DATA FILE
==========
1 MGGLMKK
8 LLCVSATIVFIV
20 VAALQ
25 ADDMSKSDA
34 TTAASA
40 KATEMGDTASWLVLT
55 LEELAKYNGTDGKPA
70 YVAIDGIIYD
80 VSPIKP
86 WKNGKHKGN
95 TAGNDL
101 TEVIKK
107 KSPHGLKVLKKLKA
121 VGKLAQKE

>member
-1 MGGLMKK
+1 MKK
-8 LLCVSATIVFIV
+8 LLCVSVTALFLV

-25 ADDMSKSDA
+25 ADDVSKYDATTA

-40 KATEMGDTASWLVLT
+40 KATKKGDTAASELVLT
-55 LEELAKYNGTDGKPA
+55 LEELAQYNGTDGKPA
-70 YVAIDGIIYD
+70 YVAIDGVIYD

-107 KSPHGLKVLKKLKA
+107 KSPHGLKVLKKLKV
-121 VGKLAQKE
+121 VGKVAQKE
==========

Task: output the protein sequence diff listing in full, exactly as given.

1 MGGLMKK
8 LLCVSATIVFIV
20 VAALQ
25 ADDMSKSDA
34 TTAASA
40 KATEMGDTASWLVLT
55 LEELAKYNGTDGKPA
70 YVAIDGIIYD
80 VSPIKP
86 WKNGKHKGN
95 TAGNDL
101 TEVIKK
107 KSPHGLKVLKKLKA
121 VGKLAQKE

>member
-1 MGGLMKK
+1 MKK
-8 LLCVSATIVFIV
+8 LLCVSVTALFLV

-25 ADDMSKSDA
+25 ADDVSKYDATTA

-40 KATEMGDTASWLVLT
+40 KATKKGDTAASELVLT
-55 LEELAKYNGTDGKPA
+55 LEELAQYNGTDGKPA
-70 YVAIDGIIYD
+70 YVAIDGVIYD

-107 KSPHGLKVLKKLKA
+107 KSPHGLKVLKKLKV
-121 VGKLAQKE
+121 VGKVAQKE